THE recent tax hikes by the Zanu PF government, which is desperate to boost its dwindling revenues, will leave most employees worse off as their paltry salaries are not enough to look after their immediate families and hard-pressed relatives in an economy with unemployment rate estimated at over 80%.
In the absence of social security nets, the employee is now left with no option but to cater for relatives that include the aged, disabled and orphaned.
To add to the employee’s woes, Finance minister Patrick Chinamasa introduced a raft of new taxes which resulted in the increase of fuel tax, employee benefits, detergents, meat, and also introduced excise duty on airtime and mobile phones.
Presenting the mid-term fiscal policy review statement in the National Assembly, Chinamasa said: “Excise duty on diesel and petrol is currently pegged at 25 cents and 30 cents per litre.
In order to raise additional revenue to finance inescapable expenditure, I propose to increase excise duty on diesel and petrol from 25 cents and 30 cents per litre to 30 cents and 35 cents per litre respectively with effect from September 15, 2014.”
“Government faces a challenge to raise additional revenue to finance non-discretionary expenditure and I therefore propose to levy excise duty of 5% on airtime for voice and data with effect from September 15, 2014,” Chinamasa said.
Zimbabwe has no social protection nets such as unemployment benefits, old age benefit and disability benefits which exist only on paper as the broke government does not have the funds to meet such obligations.
This is despite the fact employees pay a portion of their salaries to the National Social Security Authority (Nssa).
As its mission, Nssa was constituted and established in terms of the Nssa Act of 1989, and aims at “providing social security to protect an individual in life situations or conditions in which his/her livelihood and well-being may be threatened, such as those engendered by sickness, workplace injuries, unemployment, invalidity, old age, retirement and death”.
However, Nssa has always been at pains to explain the insignificant pensions it pays to pensioners and its failure to carry out its mandate as a social security service provider.
In an interview on Tuesday, Nssa general manager James Matiza said his organisation’s schemes are employment-based and the funds can only be disbursed when one reaches 60 years old.
“Our services are for those who once worked and contributed to this fund,” Matiza said.
“We pay a minimum of US$60 and a maximum of US$1 900 to the pensioners, depending on how much they were being paid when they were still employed,” Matiza said adding: “Those who have never worked and have reached a certain age where they are not able to look after themselves can approach the social welfare department for assistance.”
Matiza also said Nssa schemes were based on the principle of social solidarity and pooling of resources and risks involving drawing of savings from periods of employment, earnings and good health to provide for periods of unemployment, old age, invalidity and death.
About 20% of Zimbabwe’s population is economically active and pays taxes to government.
It is this same workforce that is mostly underpaid but overtaxed and should, at the same time, take care of the less-privileged in extended families.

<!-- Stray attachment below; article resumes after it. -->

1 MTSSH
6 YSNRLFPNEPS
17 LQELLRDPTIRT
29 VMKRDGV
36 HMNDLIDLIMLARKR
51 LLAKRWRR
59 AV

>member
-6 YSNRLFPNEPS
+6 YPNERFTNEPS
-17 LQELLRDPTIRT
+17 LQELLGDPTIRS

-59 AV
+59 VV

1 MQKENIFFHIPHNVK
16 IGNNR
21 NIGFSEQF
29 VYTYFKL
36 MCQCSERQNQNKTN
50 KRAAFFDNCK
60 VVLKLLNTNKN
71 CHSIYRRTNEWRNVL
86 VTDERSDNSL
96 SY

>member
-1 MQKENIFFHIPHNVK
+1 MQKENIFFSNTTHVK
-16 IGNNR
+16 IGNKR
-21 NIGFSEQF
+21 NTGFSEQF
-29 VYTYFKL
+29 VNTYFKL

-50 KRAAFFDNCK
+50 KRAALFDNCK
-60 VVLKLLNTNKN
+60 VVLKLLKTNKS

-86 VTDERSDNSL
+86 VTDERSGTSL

Despite celebrating the growth of the informal sector which mirrors the country’s deindustrialisation, government has no mechanisms for collecting taxes from this sector.
Contrary to the Zimbabwean situation, regional neighbours like South Africa pay a number of grants which in South Africa’s case include to foster child grant, child support grant, care dependence grant, old age grant and disability grants to mention a few, as it seeks to provide social security to its citizens who cannot afford to look after themselves.
The South African government pays an old age grant of R1 350 (US$135) to any person “60 years or older, a citizen or permanent resident of South Africa and must be living in South Africa at the time of applying for the grant”.
Zimbabwe Youth Forum director, Wellington Zindove, said government is killing an already overburdened employee through over-taxation despite the fact that employee has other responsibilities which should be taken care of by government.
“The taxes leave citizens without the opportunity to save and develop themselves and the economy,” Zindove said.
“Our natural resources, if responsibly managed will enable the country to raise enough money to offer society security across age groups; the elderly, the unemployed youth from colleges and the differently-abled in our society. It is a shame that this matter is not being debated by the public and political parties do not seem interested in pushing such matters.”
Zindove also said when one adds up all forms of taxation in the southern African country, the average Zimbabwean will soon end up paying about half of their income in some form of taxes to finance government expenditure.
Local economist Godfrey Kanyenze said government has always left the task of providing social security to the donor community.
“There has always been a parallel process with government giving the task to the donor community such as the United Nations Children’s Fund which has been paying school fees through the Basic Education Assistance Module (Beam) and other responsibilities,” Kanyenze said.
“As government, it should lead in providing social security nets to its citizens and make sure the over-taxed employee’s burden is catered for, especially in the upkeep of the vulnerable people in our communities,” he said.
In a move that typifies government’s failure to meet its social obligations, nearly 40 0000 primary school children were forced to drop out of school last month after government failed to pay its part of Beam, despite the UK government playing its part by availing US$10 million to assist the vulnerable pupils.